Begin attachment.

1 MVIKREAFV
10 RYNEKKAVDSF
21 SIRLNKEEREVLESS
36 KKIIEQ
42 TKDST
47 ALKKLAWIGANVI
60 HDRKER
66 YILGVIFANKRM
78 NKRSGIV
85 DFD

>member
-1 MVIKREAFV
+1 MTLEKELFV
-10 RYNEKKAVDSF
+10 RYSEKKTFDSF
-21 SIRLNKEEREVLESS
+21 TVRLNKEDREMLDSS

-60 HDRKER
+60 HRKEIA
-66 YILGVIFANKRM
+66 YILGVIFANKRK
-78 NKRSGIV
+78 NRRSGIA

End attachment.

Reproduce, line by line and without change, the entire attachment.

1 MVIKREAFV
10 RYNEKKAVDSF
21 SIRLNKEEREVLESS
36 KKIIEQ
42 TKDST
47 ALKKLAWIGANVI
60 HDRKER
66 YILGVIFANKRM
78 NKRSGIV
85 DFD

>member
-1 MVIKREAFV
+1 MTLEKELFV
-10 RYNEKKAVDSF
+10 RYSEKKTFDSF
-21 SIRLNKEEREVLESS
+21 TVRLNKEDREMLDSS

-60 HDRKER
+60 HRKEIA
-66 YILGVIFANKRM
+66 YILGVIFANKRK
-78 NKRSGIV
+78 NRRSGIA